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33% households remain at risk of poverty amid COVID

2022 Jan 22, 14:48, Kathmandu
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The COVID pandemic has pushed governments worldwide to take measures such as lockdowns and quarantines to stop the spread. Since March 2020, Nepal has also imposed restrictions on movements and lockdowns, which inevitably led to social and economic hardships such as job loss, disruptions in public services, and limited access to healthcare and education.

These visible impacts of the pandemic have entailed a range of multiple issues that children had to face up losing access to education, comprising their diets due to their caregivers' food insecurity and job losses.

Nepal has witnessed that a significant per cent of the population remained at risk of falling into poverty, a nationwide remote survey entitled ‘Tracking Social and Economic' impacts of COVID-19 Child & Family Tracker.

The survey conducted by Sharecast Initiative Nepal in collaboration with UNICEF demonstrated key developments in the lives of households with children since May 2020. It has been revealed that July 2020 recorded more than 60% of the households with lost income and livelihood. Although the percentage of the loss has been decreasing substantially since then, a significant percent remains at risk of falling into poverty. As of November 2021, 33% of households were at risk of poverty.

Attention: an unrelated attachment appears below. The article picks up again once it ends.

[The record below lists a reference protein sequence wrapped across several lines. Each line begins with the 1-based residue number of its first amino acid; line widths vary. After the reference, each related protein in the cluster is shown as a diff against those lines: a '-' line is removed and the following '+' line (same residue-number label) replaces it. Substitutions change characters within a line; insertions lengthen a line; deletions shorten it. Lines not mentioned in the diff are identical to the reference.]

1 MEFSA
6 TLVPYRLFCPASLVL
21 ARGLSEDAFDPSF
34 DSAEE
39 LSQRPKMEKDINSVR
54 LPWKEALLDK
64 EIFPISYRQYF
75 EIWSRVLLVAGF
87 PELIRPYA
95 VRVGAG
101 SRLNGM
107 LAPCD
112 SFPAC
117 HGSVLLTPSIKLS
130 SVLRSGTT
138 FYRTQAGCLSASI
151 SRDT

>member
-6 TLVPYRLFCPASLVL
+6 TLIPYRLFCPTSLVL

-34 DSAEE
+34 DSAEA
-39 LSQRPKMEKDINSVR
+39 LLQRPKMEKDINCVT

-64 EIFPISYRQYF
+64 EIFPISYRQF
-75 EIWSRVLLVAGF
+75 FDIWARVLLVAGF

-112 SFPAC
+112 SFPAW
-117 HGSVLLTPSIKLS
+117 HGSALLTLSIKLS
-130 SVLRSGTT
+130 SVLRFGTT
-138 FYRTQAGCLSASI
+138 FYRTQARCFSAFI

The survey was implemented to understand the evolving situation of households with children during the pandemic. Starting from its inception in May 2020, UNICEF & Sharecast Initiative Nepal implemented eight rounds to monitor and track changes in more than 6,000 households’ livelihood, WASH, and children’s access to education, including food intake and healthcare of children, breastfeeding and pregnant mothers, shared Chief Executive Officer of Sharecast Initiative, Madhu Acharya.

According to the survey, major emerging needs of families in the pandemic were reportedly financial assistance, food, and employment, the survey demonstrates families continue to incur debt and deplete assets as a coping mechanism. Around 60% of parents were found confident about sending their children back to school and 80% felt that their children were lagging behind their studies. 21% of households with children struggled to obtain enough food in November 2021, the survey revealed.

Nearly 10% of these households reduced the dietary intake of their children. Likewise, 15% of the respondents reported witnessing violence against women and children was increasing – the percentage of respondents reporting violence against women and children was increasing. Roughly 10% of respondents also reported witnessing child labour.

According to the survey finding, 84% of respondents wore masks to protect themselves from Covid-19 and 71% of the respondents were vaccinated in November 2021.


COVID Pandemic lockdowns quarantines public services COVID-19 Child & Family Tracker Sharecast Initiative Nepal UNICEF child labour
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